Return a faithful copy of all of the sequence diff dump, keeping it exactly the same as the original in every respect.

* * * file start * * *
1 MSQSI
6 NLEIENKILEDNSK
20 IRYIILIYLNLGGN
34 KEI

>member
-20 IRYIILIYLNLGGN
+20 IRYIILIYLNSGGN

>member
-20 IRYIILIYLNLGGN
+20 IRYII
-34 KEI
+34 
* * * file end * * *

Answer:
1 MSQSI
6 NLEIENKILEDNSK
20 IRYIILIYLNLGGN
34 KEI

>member
-20 IRYIILIYLNLGGN
+20 IRYIILIYLNSGGN

>member
-20 IRYIILIYLNLGGN
+20 IRYII
-34 KEI
+34 